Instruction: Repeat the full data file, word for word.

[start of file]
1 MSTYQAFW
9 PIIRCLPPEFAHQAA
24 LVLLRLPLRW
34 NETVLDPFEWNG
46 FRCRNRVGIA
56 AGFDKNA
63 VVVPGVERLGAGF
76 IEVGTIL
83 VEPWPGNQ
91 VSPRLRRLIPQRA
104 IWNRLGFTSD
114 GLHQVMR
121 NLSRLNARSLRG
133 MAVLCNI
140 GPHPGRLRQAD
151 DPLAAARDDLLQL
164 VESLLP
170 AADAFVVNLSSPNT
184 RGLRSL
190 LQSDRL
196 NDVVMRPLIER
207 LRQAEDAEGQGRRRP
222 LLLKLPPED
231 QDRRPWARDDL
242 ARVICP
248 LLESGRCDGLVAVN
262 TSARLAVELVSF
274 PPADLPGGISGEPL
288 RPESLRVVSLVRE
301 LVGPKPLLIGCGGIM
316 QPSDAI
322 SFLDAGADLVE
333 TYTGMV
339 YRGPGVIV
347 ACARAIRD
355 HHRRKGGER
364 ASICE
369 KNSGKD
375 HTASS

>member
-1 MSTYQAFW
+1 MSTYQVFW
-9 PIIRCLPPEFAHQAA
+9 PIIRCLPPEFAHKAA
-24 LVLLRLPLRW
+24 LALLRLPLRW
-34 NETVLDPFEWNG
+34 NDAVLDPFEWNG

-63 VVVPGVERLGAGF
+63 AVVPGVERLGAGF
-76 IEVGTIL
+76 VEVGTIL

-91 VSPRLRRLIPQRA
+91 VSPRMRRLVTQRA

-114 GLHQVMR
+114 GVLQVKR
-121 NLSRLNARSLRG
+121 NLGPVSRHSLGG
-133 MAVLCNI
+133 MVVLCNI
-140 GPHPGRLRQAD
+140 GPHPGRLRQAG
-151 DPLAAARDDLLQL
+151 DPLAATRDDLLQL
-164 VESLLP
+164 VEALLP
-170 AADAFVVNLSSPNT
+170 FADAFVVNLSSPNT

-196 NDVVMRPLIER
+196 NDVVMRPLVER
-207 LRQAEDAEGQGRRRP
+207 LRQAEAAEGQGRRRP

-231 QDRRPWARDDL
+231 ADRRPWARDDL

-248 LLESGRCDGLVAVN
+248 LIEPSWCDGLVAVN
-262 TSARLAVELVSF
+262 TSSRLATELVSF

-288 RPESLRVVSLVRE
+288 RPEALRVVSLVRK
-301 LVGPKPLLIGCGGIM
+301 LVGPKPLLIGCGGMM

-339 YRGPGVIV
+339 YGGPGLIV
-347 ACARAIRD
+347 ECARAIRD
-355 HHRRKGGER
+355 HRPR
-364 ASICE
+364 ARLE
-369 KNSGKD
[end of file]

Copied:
1 MSTYQAFW
9 PIIRCLPPEFAHQAA
24 LVLLRLPLRW
34 NETVLDPFEWNG
46 FRCRNRVGIA
56 AGFDKNA
63 VVVPGVERLGAGF
76 IEVGTIL
83 VEPWPGNQ
91 VSPRLRRLIPQRA
104 IWNRLGFTSD
114 GLHQVMR
121 NLSRLNARSLRG
133 MAVLCNI
140 GPHPGRLRQAD
151 DPLAAARDDLLQL
164 VESLLP
170 AADAFVVNLSSPNT
184 RGLRSL
190 LQSDRL
196 NDVVMRPLIER
207 LRQAEDAEGQGRRRP
222 LLLKLPPED
231 QDRRPWARDDL
242 ARVICP
248 LLESGRCDGLVAVN
262 TSARLAVELVSF
274 PPADLPGGISGEPL
288 RPESLRVVSLVRE
301 LVGPKPLLIGCGGIM
316 QPSDAI
322 SFLDAGADLVE
333 TYTGMV
339 YRGPGVIV
347 ACARAIRD
355 HHRRKGGER
364 ASICE
369 KNSGKD
375 HTASS

>member
-1 MSTYQAFW
+1 MSTYQVFW
-9 PIIRCLPPEFAHQAA
+9 PIIRCLPPEFAHKAA
-24 LVLLRLPLRW
+24 LALLRLPLRW
-34 NETVLDPFEWNG
+34 NDAVLDPFEWNG

-63 VVVPGVERLGAGF
+63 AVVPGVERLGAGF
-76 IEVGTIL
+76 VEVGTIL

-91 VSPRLRRLIPQRA
+91 VSPRMRRLVTQRA

-114 GLHQVMR
+114 GVLQVKR
-121 NLSRLNARSLRG
+121 NLGPVSRHSLGG
-133 MAVLCNI
+133 MVVLCNI
-140 GPHPGRLRQAD
+140 GPHPGRLRQAG
-151 DPLAAARDDLLQL
+151 DPLAATRDDLLQL
-164 VESLLP
+164 VEALLP
-170 AADAFVVNLSSPNT
+170 FADAFVVNLSSPNT

-196 NDVVMRPLIER
+196 NDVVMRPLVER
-207 LRQAEDAEGQGRRRP
+207 LRQAEAAEGQGRRRP

-231 QDRRPWARDDL
+231 ADRRPWARDDL

-248 LLESGRCDGLVAVN
+248 LIEPSWCDGLVAVN
-262 TSARLAVELVSF
+262 TSSRLATELVSF

-288 RPESLRVVSLVRE
+288 RPEALRVVSLVRK
-301 LVGPKPLLIGCGGIM
+301 LVGPKPLLIGCGGMM

-339 YRGPGVIV
+339 YGGPGLIV
-347 ACARAIRD
+347 ECARAIRD
-355 HHRRKGGER
+355 HRPR
-364 ASICE
+364 ARLE
-369 KNSGKD